VI. Commercial Models
- Danelectro Free Speech Talkbox - This item appeared in a full page ad in the 11/2002 issue of Guitar Player. Billed as the world's first "in line" talk box, the Free Speech uses two miniature mics on the tube to send the sound back to the pedal and out to your guitar amp. No microphone or PA system is needed. The unit features a die cast metal base with cool tie dye paint job. There are controls for volume and growl (overdrive), and on-off foot switch, and a status LED on the front of the unit. Groovy, baby! $129 list/$100 street.
- Rocktron Banshee - Introduced in 1997, the Banshee features an internal five watt amplifier so that it becomes a stand-alone talking guitar effect. It's a real time saver, since you don't have to connect the unit between your guitar amp and speaker cabinet (unlike non-powered models). The Banshee was hard to find for awhile, but as of spring 2002, Rocktron has the product available. New lower price: $199 list/$150 street.
- Heil Sound Talkbox - This unit is manufactured by Jim Dunlop as the model HT-1. It is enclosed in a sturdy, metal case and features a rugged push-on/push-off foot switch to engage the effect. The Heil Sound model, originally introduced in the 1970's, is a time-proven unit that will stand up to heavy gigging. It uses a real compression driver. $234.90 list/$150 street. Click here to hear a recorded example of the Heil Talkbox.
- Electro-Harmonix (E-H) Golden Throat/Golden Throat Deluxe - In the 1970's, E-H made one of the first talk box effects to include an integrated amplifier, known as the Golden Throat Deluxe. This device is now available only at vintage boutiques. E-H also made a standard version that did not contain an amp, known as the Golden Throat. There were rumors that Mike Matthews was considering reissuing this effect, but an E-H spokesman denied that it was in their current plans. I guess we'll have to wait and see. E-H has certainly been busy reissuing several other classic effects boxes from their line, so it makes sense that they'll reach the Golden Throat models some day.
- Kustom Bag - Amplifier manufacturer Kustom produced one of the earliest talkboxes, which they called The Bag. This early 1970s creation enclosed a compression in a suede pouch that the guitarist wore over his/her shoulder. This method could still be employed by someone wanting to make their own unit today. Audiences of the day probably thought it was either a weird bagpipe arrangement, or maybe a hookah water pipe/bong!
- Pignose Amp Talkbox Mod - Alfonso Hermida wrote the author about a 1970's device to convert a 5-watt Pignose battery-powered guitar amp into a talkbox:
"I was checking out your talkbox page and recalled an idea someone had some time ago: they made up a plate that would cover the speaker on a Pignose amp. The plate had a hole in the middle and the tube came out of it. The Pignose amp would become an instant talkbox."
I remember hearing about this back in the late 70's. I had a Pignose amp back then but didn't have the plate. I don't recall if it was a factory mod or if it was a third party add-on, but I seem to remember that it was a black disc (metal or plastic) with provision for the vinyl tube. The disc was removable so you could enjoy the regular speaker sound from the Pignose. Do any of you have a copy of the ad or a digital photo of the modification in use? Send it in if you do. This page would be a good place to archive it. Thanks, Alfonso, for jogging my memory!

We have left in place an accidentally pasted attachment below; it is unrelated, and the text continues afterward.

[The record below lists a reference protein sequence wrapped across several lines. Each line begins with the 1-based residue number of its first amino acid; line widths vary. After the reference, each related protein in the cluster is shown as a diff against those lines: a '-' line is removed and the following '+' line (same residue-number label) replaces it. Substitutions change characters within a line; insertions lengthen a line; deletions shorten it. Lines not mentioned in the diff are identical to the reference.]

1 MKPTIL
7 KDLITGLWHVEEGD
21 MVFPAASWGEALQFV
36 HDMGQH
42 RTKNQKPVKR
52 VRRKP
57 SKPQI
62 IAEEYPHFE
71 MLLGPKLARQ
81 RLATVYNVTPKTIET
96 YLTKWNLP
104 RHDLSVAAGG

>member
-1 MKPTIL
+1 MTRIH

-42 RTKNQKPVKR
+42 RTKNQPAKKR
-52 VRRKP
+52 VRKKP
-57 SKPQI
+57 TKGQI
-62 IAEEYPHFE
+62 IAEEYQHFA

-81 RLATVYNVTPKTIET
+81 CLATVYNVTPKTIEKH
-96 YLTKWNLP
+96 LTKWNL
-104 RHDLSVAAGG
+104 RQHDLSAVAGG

- Electro-Harmonix Soul Kiss - Mike Matthews marketed an effect called The Soul Kiss in the 1990's. This was an optoelectronic unit that produced talkbox-like effects, albeit electronically. The author saw some new units being blown out for pennies on the dollar a few years ago, so presumably this was not a commercial success for E-H. It is not currently being manufactured.
- Korg AX30G - Korg produced the AX30G guitar multieffects unit during the mid 1990s that included a pretty good talk box simulation. A pressure pedal allowed vowel-type modulation of the guitar signal, which was passed to the guitar amp. Back when ths EX30G listed for $425 US, it was cheaper to buy an actual talkbox, unless you had a need for the other effect that the unit provided. The advantage to the AX30G was that it was quick to set up, no tube or microphone was needed, and it sounded pretty good if the guitarist only needed generic sounds. I'll bet you can find this pedal used for less than a hundred bucks nowadays.
- DigiTech RP2000 Modeling Effects System - No longer manufactured, this late 1990s multieffect floor system included a built-in "talker" effect. I own one and appreciate how easy it is to use. Just plug in a low-Z mic into the XLR jack in the back, dial up the Talker patch, and start playing. Unlike a regular talkbox, you actually talk or sing into the mic in order to modulate the guitar sound. The pitch of what you sing doesn't get translated, but the vowel sounds do. Thus, this is more of a vocorder effect than a talkbox, but it's still pretty cool.
- DigiTech Talker - DigiTech also made a separate effect unit they called the Guitar Talker Vocal Processor. It's actually a type of vocorder, so it requires no speaker connection. The sound it produces is amplified by the guitarist's guitar amplifier. The Talker sounds great with guitar or keyboards. As of September 2000, Digitech no longer carries information about this product on their web site, but you may be able to find some information in their archive.